• How often, for example, a young man desires affection from someone who cannot give it to him, who has it not to give! From such a desire as that comes often a great deal of sadness, jealousy and much other ill-feeling. You will say that such a desire is natural; undoubtedly it is, and affection which is returned is a great source of happiness. Yet if it cannot be returned, a man should have the strength to accept the situation, and not allow sorrow to be caused by the unsatisfied desire.


  • We have been raised to fear the yes within ourselves, our deepest cravings. But, once recognized, those which do not enhance our future lose their power and can be altered. The fear of our desires keeps them suspect and indiscriminately powerful, for to suppress any truth is to give it strength beyond endurance.


  • Normal men retain their childish longing for a woman to mother them. At adolescence a new desire is added. They wanta girl to allure them. When you put these two together, you have the typical male yearning Wonder Woman satisfies.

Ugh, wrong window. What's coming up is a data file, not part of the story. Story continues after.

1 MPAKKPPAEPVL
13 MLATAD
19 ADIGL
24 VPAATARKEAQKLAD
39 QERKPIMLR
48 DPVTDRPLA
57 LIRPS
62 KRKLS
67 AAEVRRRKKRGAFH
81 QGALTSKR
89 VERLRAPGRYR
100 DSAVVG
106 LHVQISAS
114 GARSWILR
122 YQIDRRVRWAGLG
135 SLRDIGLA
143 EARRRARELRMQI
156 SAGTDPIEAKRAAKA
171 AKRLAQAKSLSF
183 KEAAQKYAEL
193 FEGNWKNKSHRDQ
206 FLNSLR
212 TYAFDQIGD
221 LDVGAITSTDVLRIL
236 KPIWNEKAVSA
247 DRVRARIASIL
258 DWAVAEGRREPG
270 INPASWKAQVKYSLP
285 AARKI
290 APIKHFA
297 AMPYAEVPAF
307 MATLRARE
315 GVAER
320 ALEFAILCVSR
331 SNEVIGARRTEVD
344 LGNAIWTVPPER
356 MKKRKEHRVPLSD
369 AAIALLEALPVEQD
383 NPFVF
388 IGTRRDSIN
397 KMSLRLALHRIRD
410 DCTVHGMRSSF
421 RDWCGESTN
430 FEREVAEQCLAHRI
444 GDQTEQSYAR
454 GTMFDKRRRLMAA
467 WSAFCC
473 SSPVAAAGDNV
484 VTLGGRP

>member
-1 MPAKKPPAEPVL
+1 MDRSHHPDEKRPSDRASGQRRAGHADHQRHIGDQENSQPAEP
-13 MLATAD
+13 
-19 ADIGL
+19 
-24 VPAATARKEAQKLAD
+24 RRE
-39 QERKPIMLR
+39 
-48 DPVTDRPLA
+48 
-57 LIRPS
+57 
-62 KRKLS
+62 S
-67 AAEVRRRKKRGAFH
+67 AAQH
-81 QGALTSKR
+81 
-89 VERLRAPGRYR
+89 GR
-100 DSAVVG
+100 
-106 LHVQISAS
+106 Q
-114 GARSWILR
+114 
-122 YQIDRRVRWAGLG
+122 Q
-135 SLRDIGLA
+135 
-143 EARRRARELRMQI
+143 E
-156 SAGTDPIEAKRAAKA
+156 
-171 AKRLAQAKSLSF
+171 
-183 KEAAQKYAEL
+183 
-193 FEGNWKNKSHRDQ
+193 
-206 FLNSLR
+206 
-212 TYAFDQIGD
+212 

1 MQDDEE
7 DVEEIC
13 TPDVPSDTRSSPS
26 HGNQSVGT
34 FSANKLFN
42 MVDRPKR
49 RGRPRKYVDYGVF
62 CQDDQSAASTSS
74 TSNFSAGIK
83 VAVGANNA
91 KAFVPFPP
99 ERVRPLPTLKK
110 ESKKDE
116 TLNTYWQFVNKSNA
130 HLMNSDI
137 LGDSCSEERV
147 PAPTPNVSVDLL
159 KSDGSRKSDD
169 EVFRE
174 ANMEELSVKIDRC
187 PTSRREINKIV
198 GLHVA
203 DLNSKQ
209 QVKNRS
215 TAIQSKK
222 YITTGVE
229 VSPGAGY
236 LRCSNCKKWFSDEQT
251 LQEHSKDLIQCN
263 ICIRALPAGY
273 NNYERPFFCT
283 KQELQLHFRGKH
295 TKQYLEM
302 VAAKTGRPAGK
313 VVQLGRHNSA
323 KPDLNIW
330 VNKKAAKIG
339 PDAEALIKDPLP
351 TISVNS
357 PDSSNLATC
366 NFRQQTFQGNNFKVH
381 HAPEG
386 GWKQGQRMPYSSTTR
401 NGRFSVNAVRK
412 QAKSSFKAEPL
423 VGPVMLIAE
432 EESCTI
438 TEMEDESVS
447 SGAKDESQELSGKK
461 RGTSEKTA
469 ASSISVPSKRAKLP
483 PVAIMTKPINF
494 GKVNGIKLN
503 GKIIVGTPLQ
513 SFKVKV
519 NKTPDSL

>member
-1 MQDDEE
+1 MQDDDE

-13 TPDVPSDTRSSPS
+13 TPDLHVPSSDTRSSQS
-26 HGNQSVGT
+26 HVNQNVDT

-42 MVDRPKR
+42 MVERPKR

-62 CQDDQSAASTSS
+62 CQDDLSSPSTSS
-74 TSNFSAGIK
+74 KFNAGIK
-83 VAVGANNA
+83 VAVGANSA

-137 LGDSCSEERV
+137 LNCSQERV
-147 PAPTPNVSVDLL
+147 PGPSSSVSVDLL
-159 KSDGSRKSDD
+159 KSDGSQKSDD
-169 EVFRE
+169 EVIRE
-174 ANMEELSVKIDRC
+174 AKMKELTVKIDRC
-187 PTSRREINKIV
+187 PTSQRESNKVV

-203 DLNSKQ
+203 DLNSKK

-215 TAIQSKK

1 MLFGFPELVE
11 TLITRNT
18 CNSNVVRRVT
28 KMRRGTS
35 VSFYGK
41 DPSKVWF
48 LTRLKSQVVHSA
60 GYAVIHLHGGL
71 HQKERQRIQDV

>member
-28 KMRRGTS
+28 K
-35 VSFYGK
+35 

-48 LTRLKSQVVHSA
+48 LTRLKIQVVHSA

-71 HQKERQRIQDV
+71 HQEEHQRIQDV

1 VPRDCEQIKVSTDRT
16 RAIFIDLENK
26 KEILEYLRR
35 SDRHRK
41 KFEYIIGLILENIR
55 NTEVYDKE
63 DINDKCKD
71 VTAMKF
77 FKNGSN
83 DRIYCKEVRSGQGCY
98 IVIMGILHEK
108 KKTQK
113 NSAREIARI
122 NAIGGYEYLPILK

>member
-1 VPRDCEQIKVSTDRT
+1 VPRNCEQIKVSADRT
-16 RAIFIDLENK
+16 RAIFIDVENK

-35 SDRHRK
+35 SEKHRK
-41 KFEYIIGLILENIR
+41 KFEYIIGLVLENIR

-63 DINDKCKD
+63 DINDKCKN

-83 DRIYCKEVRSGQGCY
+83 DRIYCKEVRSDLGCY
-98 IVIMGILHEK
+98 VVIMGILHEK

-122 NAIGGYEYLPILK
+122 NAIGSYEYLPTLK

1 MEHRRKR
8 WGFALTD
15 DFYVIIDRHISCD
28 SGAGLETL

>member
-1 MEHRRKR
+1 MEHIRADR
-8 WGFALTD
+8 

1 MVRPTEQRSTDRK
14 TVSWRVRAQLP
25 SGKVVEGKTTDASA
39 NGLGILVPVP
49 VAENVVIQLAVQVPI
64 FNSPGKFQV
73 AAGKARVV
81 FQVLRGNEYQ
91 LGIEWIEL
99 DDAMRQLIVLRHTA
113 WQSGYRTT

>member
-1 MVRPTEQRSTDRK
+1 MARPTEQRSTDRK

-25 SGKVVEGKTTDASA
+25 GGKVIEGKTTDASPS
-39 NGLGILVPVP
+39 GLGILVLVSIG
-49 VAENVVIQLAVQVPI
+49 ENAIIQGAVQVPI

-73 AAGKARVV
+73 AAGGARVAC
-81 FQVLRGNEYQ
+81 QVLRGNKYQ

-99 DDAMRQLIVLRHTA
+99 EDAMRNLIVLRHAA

• William Moulton Marston as quoted in Men of Tomorrow: Geeks, Gangsters, and the Birth of the Comic Book by Gerard Jones
  • It is the desire for "the more" that prevents clear thinking, whereas if we are discontent, not because we want something, but without knowing what we want; if we are dissatisfied with our jobs, with making money, with seeking position and power, with tradition, with what we have and with what we might have; if we are dissatisfied, not with anything in particular but with everything, then I think we shall find that our discontent brings clarity. When we don't accept or follow, but question, investigate, penetrate, there is an insight out of which comes creativity, joy.